Planting seeds in toxic soil puts them in direct contact with poisons and pollutants, which can ultimately kill the plant. A toxic human environment will not only impede our ability to flourish, but can even diminish our ability to exist. Attempting to survive in an abusive, unsanitary, unsafe, or any other type of negative environment can poison (or kill) the body, mind and spirit. I can’t express enough the importance of removing yourself from this type of environment.

Rich soil supplies an optimal mix of nutrients, thus an environment conducive to growth. Like plants, human flourishing is dependent upon the environment; it cannot occur in a barren or toxic environment. We should seek to immerse ourselves in an environment rich with growth-stimulating elements which will provide opportunities to expand our minds, as well as increase our exposure to peak life experiences.

Relationships – Am I growing amongst weeds?

The biggest drawback to having weeds is that they draw essential nutrients away from the roots of the primary plant, robbing it of its vitality. Weeds are relationships that distract us, cause us to settle for less, discourage us from seeking more, or poison us with negativity. If our goal is to flourish, then we must consider the people with whom we choose to surround ourselves. We should ask the following questions: Do they encourage me to be my best? Are they also seeking to flourish? Are they critical of me? Do they have a similar value system? And most importantly, do they contribute to the feeling of flourishing . . . or do they detract from it?

Activities – Do I actively till the soil?

Gardeners know the key to vital growth is to feed the soil, which in turn will feed the plant. When it comes to well-being, there is no one more responsible for the outcome than us, and a very integral step is to consciously cultivate our environments so that we can focus on this goal.

Eudaimonic happiness does not magically or accidentally happen, nor does it happen TO us. It occurs as a result of our own striving TOWARD it. Couch potato activities will not move us toward it, whereas activities such as study/reading, volunteering, and travel will. As we wake each day, we should go about seeking opportunities that allow us to expand our minds, help others, and explore and enjoy the world – the activities of human flourishing. Actively cultivating our environments strengthens the roots of this endeavor.

“Even the richest soil, if left uncultivated will produce the rankest weeds.“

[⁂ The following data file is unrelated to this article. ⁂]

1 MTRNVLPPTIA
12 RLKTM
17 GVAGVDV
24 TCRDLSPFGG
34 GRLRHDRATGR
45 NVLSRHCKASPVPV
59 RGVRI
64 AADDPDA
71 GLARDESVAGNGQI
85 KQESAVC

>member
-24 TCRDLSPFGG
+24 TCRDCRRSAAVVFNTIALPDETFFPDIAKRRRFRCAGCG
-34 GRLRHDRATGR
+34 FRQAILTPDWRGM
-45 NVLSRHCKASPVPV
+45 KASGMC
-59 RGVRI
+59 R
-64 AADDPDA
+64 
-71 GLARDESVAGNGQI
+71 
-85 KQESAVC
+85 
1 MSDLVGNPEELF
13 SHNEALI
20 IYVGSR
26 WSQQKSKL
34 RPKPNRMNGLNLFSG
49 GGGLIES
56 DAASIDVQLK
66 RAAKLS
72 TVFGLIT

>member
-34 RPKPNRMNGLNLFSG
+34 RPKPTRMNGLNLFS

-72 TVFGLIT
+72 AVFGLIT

~Leonardo da Vinci~

What kind of environment are you in? What have you done lately to cultivate your own soil?


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In my final thoughts for this series on happiness, I would like to address the original problem posed in The Secret to Happiness: How to define happiness.

Merriam-Webster provides the following definitions:
    a. a state of well-being and contentment
    b. a pleasurable or satisfying experience
In this discussion, I am not referring to specific experiences or brief feelings of pleasure. I am more referring the first definition; a state of well-being and contentment.

To further explain, I would like to make reference to Greek philosopher Aristotle. In his work, Nicomachean Ethics, the word happiness was translated from the Greek word, eudaimonia, which is more accurately defined as “well-being” and relates to the idea of human flourishing. Therefore, in his discussion of happiness, he is actually discussing “well-being.”

Aristotle explains that every human activity aims at some desirable end. The highest ends are “self-sufficient” (ends in themselves) while others are considered subordinate or intermediate, meaning that they are means to higher ends.

“Happiness is desirable in itself and never for the sake of something else. But honor, pleasure, reason, and every virtue we choose indeed for themselves, but we choose them also for the sake of happiness, judging that by means of them we shall be happy. Happiness, on the other hand, no one chooses for the sake of these, nor, in general, for anything other than itself. Happiness, then, is something final and self-sufficient.” Nicomachean Ethics (Book 1)